In particular, the report argues for oversight of the National Infrastructure Pipeline to be transferred to the UK Infrastructure Bank to streamline the decision-making and prioritisation processes. Shifting this responsibility out of the Infrastructure and Projects Authority (IPA) can in turn create extra capacity within the IPA to take oversight of an increasingly connected ‘industry’ for major projects – capable of coordinating and delivering change by drawing on expertise from across major programmes.
Programmes with Purpose coincided with the publication of the IRP, and we saw some indications of this kind of joined up thinking both within the plan and in more recent announcements. For instance, the decision to give HS2 responsibility for delivering Network Rail’s upgrade works as well as the next HS2 phases. This is both more efficient and can create a wider sense of ownership
for the whole connected programme. It would be good to see more of this across the UK as we move forward.
Investing in delivering the vision
However, getting the whole industry prepared to deliver a new integrated connectivity revolution requires more than just breaking down silos and getting sub-sectors talking to each other. An education exercise is needed that will mean changing behaviours (and even contracts) to force organisations to look more widely at all these projects as a single programme of works to be delivered. Part of this is increasing expertise and decreasing leadership turnover in the private and public sectors – so skills are built up and retained and relationships are grown. High talent churn leads to inefficiencies as people relearn plans, have to rebuild relationships, and bring competing visions. Stability and experience are needed across industry and government.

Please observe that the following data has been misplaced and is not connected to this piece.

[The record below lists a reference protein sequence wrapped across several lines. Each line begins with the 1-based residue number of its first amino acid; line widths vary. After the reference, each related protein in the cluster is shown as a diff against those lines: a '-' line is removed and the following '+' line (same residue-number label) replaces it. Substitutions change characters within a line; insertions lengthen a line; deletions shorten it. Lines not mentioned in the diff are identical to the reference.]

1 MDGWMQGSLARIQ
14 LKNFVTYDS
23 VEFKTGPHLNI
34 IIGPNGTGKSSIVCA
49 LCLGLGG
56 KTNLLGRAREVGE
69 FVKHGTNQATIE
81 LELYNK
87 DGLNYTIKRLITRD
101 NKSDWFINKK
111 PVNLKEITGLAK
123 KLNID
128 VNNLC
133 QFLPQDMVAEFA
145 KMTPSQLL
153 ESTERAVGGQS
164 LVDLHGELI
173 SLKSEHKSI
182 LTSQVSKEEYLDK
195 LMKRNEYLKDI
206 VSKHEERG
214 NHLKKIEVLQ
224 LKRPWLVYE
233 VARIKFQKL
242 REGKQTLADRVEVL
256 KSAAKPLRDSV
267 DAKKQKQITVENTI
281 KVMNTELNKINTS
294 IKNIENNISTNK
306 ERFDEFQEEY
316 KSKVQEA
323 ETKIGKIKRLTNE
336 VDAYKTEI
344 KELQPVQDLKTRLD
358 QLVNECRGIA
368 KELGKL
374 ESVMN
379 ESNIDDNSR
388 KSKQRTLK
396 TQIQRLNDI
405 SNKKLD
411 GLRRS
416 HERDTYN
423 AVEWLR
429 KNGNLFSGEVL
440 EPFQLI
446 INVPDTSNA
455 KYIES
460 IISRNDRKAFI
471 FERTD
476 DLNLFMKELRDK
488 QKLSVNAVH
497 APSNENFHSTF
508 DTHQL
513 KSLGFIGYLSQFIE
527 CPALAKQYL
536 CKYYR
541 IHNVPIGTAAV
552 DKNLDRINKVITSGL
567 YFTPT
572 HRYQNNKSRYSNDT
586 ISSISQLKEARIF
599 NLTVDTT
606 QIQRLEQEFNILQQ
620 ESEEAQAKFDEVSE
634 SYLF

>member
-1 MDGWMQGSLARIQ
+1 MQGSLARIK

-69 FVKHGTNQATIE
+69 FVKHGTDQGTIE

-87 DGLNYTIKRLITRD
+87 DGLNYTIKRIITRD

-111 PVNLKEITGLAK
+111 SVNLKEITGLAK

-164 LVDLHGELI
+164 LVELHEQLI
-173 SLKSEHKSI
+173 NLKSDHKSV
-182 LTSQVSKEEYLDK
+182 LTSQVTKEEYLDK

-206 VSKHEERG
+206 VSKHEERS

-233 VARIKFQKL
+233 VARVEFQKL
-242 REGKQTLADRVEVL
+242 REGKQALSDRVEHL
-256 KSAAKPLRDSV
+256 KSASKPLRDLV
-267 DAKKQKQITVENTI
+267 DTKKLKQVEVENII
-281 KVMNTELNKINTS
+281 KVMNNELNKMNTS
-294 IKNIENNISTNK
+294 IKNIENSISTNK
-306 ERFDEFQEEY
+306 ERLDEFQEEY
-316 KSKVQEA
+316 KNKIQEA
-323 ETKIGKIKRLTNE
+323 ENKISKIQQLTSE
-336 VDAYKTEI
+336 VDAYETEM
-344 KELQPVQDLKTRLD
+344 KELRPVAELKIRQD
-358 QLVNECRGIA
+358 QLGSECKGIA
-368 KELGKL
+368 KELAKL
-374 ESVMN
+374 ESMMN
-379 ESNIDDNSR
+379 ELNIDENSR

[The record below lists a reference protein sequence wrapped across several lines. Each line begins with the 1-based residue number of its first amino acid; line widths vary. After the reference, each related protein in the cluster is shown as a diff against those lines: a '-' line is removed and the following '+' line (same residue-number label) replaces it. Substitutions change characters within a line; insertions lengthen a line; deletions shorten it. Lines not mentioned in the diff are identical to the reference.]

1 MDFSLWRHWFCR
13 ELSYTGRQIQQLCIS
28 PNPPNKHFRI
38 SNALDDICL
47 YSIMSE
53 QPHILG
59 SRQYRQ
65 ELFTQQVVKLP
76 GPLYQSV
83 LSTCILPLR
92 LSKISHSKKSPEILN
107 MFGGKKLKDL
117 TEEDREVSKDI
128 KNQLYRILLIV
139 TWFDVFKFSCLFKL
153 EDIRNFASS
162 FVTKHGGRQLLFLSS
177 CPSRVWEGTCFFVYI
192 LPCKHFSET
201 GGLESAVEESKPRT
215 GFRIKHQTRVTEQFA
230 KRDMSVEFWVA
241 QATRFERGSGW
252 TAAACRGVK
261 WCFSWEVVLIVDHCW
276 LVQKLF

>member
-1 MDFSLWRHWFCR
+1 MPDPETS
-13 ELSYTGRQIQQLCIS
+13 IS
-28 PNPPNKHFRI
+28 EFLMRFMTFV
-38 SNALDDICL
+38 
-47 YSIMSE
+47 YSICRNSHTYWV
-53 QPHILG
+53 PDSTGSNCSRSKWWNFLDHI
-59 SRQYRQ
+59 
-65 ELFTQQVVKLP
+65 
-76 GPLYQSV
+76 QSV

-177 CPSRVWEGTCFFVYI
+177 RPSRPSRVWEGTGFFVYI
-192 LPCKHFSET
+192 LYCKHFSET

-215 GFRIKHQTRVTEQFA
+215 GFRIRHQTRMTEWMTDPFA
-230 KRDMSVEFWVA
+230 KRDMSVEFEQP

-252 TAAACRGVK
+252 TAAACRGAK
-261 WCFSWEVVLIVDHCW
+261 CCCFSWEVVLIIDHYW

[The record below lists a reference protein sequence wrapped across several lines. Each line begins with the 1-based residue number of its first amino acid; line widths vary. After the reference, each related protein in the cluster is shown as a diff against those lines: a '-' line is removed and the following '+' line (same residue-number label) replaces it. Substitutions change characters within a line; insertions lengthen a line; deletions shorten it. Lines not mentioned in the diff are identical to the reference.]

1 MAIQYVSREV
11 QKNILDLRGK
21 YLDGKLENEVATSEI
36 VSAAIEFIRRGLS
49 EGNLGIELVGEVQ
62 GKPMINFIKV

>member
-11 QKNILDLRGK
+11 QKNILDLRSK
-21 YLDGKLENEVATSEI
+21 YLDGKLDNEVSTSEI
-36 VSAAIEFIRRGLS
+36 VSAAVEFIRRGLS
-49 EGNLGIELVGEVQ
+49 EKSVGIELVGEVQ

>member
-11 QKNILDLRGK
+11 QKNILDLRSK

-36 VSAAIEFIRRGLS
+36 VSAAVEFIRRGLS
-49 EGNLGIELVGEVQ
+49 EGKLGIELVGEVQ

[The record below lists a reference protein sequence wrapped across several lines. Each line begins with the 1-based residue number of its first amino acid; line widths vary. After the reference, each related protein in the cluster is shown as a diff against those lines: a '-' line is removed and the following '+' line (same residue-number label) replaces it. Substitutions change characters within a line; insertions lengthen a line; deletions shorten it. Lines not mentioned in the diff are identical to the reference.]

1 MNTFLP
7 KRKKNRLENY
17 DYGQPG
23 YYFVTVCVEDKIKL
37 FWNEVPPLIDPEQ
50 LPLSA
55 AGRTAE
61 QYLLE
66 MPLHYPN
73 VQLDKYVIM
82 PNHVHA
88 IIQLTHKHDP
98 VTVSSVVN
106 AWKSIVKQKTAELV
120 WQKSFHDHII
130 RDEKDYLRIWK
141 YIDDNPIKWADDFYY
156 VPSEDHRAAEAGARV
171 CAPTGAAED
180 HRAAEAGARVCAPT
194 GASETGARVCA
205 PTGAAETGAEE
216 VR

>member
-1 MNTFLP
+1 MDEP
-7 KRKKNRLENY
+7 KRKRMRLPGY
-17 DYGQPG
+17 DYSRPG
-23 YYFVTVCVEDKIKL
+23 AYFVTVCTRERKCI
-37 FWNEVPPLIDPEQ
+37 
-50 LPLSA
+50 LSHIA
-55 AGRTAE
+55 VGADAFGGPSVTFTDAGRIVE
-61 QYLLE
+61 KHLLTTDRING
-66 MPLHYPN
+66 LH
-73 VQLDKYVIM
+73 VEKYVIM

At all levels of construction and delivery we also need more labour capacity, and investment now in local skills, digital technology and project leadership in the regions where the projects will be
brought forward. Otherwise projects risk competing for limited resources across the country, rather than serving as a catalyst to build local talent pools and industries. Again, correctly targeting this investment will require substantial planning and coordination between stakeholders, but it is essential, and the rewards will speak for themselves.
Focusing on outcomes